This Day in History… October 5, 1813

U.S. #814 – William Henry Harrison later used his victory at the Thames, as well as other battles to bolster his presidential campaign.

Harrison Wins Important Victory at Battle of the Thames

On October 5, 1813, future President William Henry Harrison won the Battle of the Thames, securing American control of the Northwest frontier for the remainder of the War of 1812.

A year earlier, the British captured the port city of Detroit. The Americans sought to re-take it, but couldn’t as the British also controlled Lake Erie. In September 1813, Oliver Perry won an important victory on Lake Erie, capturing an entire British squadron. With Lake Erie firmly under U.S. control, William Henry Harrison, commander of the Army of the Northwest, prepared to re-capture Detroit.

Item #47069A – Harrison claimed to be the “vanquisher of Tecumseh” when he ran for public office.

However, following the loss of Lake Erie, British commander Henry Procter quickly abandoned Detroit. Even with their Native American support (including Shawnee chief Tecumseh and his warriors), they were outnumbered and running out of supplies. By late September, they were retreating up the Thames River, with Procter’s men growing dissatisfied with his leadership.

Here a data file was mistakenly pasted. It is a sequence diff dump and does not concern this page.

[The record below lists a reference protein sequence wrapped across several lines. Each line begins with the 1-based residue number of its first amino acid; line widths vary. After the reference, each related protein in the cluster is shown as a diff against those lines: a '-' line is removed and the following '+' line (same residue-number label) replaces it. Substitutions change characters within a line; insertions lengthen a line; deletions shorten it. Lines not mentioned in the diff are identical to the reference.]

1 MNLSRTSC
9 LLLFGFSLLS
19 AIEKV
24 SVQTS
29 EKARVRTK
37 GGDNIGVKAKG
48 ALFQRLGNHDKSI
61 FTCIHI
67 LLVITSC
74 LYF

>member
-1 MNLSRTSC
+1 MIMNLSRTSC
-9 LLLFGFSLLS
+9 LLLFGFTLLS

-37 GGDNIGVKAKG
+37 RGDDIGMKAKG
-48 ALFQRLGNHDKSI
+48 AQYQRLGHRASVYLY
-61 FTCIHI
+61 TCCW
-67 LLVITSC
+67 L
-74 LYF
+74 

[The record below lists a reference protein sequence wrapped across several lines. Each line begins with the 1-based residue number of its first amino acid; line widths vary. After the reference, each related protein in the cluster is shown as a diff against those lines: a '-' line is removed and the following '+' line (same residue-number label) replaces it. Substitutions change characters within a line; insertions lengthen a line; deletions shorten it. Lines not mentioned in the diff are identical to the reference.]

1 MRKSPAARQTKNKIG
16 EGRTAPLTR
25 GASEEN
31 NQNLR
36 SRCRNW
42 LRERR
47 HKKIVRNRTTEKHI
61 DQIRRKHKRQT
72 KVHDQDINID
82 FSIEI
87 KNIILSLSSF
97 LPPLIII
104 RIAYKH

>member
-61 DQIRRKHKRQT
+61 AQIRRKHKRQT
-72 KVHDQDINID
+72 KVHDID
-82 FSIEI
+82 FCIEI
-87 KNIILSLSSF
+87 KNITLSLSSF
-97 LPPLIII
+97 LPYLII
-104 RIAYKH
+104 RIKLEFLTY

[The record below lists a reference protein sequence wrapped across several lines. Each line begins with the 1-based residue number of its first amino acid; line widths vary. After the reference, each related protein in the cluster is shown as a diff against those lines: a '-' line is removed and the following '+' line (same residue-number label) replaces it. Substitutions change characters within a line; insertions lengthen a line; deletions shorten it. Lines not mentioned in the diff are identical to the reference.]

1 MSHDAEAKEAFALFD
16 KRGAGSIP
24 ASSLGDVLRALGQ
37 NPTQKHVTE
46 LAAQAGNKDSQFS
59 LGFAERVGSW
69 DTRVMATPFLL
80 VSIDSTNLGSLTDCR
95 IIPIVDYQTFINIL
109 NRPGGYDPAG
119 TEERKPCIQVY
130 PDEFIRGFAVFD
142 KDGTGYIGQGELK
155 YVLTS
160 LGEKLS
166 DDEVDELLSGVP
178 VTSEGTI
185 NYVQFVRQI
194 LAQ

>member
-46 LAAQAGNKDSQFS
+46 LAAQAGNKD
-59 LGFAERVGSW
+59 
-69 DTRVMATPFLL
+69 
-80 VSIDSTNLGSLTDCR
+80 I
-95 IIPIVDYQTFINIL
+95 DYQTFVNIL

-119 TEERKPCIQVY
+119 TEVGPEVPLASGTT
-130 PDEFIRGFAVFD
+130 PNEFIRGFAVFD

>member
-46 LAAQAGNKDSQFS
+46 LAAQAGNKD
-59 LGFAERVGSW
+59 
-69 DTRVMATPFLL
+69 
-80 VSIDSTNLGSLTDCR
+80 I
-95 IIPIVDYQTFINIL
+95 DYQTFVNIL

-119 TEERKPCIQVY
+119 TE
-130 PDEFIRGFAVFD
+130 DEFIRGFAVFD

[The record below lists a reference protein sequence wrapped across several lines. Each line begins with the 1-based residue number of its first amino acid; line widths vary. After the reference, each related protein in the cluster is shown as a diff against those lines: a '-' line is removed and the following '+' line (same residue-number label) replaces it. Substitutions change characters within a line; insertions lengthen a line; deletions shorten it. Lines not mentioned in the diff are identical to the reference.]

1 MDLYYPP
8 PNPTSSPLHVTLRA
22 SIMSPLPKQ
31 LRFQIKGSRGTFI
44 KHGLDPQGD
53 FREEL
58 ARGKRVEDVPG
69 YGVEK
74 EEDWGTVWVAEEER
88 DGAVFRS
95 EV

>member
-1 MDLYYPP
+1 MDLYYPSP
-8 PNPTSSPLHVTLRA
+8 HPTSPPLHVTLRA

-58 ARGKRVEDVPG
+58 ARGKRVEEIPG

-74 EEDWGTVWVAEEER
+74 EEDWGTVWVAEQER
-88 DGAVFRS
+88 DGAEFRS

After occupying Detroit, Harrison took 3,700 of his men to pursue the British up the Thames. The retreating British were tired, so the Americans caught up quickly. Then, on October 4, Procter turned his men around to strategically position them to battle the Americans.

Item #121152 – No one knows who killed Tecumseh at the Thames. But 24 different people have taken credit, including ninth Vice President Richard Mentor Johnson.

Harrison and his men arrived the next day. Splitting his forces, they attacked the British and Native Americans head-on. They drove many of them off in a matter of minutes, including commander Procter. During the fighting, Chief Tecumseh was killed – it’s never been discovered how or by whom. As word of his death spread, the Native Americans also retreated into the woods. Harrison won a clear victory, essentially destroying Procter’s army.

The victory at the Thames gave the Americans permanent control of the Northwest frontier. Additionally, the Native Americans were no longer a threat in the area and Harrison went on to establish truces with several of the local tribes.

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